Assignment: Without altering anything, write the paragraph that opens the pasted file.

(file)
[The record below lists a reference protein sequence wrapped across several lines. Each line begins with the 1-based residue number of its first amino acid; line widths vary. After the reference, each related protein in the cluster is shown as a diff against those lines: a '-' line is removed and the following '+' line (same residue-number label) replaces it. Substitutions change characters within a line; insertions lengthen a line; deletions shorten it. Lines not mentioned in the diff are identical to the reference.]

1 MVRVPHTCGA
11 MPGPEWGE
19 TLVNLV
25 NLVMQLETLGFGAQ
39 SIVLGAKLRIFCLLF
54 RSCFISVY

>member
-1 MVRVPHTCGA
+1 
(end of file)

[The record below lists a reference protein sequence wrapped across several lines. Each line begins with the 1-based residue number of its first amino acid; line widths vary. After the reference, each related protein in the cluster is shown as a diff against those lines: a '-' line is removed and the following '+' line (same residue-number label) replaces it. Substitutions change characters within a line; insertions lengthen a line; deletions shorten it. Lines not mentioned in the diff are identical to the reference.]